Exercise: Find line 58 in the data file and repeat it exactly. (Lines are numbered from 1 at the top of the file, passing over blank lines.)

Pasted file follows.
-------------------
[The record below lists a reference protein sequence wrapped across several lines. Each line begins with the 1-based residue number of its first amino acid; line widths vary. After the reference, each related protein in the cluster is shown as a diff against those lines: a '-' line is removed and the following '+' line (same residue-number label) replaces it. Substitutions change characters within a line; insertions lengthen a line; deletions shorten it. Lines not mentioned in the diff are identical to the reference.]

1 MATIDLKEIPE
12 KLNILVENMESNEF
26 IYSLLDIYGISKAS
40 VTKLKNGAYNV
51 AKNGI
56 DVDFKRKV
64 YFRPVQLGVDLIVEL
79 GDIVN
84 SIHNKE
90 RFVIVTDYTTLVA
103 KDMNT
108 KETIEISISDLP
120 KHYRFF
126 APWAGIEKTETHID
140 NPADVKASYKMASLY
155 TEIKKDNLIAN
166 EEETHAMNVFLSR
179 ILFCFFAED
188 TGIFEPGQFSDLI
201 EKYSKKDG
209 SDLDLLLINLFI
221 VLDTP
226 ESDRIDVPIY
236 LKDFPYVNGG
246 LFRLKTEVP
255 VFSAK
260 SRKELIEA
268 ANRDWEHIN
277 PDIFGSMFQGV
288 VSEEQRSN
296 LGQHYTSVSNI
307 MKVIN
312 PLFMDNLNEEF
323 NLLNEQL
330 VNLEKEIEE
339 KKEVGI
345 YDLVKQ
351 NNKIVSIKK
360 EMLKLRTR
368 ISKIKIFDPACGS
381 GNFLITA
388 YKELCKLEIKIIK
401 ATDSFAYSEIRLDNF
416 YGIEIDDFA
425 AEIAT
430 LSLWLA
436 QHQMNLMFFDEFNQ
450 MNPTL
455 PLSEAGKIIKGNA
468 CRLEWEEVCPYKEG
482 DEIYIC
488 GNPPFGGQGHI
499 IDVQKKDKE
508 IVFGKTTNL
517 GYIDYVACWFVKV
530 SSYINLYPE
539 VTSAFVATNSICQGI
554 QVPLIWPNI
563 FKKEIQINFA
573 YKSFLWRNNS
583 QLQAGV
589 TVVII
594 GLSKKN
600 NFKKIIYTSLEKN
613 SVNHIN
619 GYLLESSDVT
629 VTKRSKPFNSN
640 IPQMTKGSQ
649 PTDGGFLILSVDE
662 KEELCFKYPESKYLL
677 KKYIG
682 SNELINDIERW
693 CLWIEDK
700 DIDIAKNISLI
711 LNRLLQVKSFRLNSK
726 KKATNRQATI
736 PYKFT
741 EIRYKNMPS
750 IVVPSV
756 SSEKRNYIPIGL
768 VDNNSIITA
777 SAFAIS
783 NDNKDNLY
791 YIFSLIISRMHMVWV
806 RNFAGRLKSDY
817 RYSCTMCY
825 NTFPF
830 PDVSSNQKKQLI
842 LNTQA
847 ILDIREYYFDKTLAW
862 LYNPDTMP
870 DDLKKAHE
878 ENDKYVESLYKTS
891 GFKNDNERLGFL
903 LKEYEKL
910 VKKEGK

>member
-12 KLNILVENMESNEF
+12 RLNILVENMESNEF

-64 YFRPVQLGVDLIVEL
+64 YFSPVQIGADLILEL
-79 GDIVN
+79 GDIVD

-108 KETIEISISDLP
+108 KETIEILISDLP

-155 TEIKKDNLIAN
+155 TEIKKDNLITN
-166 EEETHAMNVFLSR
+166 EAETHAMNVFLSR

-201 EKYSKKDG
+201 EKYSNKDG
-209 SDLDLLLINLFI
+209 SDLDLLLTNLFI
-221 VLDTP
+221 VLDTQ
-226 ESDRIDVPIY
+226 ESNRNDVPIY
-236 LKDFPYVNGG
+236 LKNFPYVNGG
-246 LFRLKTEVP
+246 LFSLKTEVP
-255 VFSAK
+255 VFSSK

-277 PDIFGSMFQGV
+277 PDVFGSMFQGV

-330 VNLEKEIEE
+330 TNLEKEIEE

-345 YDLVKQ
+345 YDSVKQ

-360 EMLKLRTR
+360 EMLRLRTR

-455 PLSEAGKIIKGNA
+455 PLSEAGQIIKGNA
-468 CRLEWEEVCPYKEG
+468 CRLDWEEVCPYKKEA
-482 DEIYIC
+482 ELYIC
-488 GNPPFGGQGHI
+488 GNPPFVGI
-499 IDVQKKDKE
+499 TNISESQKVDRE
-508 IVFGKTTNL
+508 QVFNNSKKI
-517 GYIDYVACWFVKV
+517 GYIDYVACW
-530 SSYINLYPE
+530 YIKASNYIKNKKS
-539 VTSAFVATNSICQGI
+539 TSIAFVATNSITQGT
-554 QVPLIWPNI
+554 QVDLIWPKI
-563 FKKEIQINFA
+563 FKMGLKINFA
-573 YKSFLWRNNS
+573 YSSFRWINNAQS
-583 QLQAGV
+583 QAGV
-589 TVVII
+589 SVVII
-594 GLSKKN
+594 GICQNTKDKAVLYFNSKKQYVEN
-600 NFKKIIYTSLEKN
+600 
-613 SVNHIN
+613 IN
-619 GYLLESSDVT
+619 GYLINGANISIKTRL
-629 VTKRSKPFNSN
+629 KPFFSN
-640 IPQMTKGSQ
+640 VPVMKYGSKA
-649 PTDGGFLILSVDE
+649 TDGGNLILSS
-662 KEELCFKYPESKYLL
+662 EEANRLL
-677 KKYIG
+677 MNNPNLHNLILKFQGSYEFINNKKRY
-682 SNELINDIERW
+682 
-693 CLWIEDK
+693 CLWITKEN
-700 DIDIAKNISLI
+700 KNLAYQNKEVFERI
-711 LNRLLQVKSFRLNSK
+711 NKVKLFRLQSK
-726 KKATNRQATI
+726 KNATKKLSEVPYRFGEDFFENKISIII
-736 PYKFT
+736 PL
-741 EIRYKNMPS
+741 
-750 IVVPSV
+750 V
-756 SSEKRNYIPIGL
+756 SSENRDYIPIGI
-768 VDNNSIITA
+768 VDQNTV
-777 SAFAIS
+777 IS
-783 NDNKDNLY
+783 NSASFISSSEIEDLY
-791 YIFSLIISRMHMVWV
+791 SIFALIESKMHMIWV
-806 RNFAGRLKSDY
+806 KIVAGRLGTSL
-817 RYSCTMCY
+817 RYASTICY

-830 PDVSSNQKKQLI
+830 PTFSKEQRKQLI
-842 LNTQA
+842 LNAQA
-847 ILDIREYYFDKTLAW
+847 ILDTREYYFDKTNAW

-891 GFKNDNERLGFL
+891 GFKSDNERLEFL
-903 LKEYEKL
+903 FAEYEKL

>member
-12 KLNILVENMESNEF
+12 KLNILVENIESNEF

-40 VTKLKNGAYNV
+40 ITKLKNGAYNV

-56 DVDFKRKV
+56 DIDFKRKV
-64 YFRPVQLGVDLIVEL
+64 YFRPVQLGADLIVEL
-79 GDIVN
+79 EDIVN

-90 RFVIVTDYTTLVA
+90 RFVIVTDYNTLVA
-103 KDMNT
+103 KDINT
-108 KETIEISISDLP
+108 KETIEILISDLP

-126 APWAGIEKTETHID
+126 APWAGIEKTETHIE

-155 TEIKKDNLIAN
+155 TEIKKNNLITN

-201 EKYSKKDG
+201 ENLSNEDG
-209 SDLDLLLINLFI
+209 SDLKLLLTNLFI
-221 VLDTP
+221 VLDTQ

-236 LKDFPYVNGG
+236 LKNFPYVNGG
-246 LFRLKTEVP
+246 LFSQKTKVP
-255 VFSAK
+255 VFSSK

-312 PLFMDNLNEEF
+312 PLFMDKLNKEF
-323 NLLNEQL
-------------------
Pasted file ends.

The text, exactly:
539 VTSAFVATNSICQGI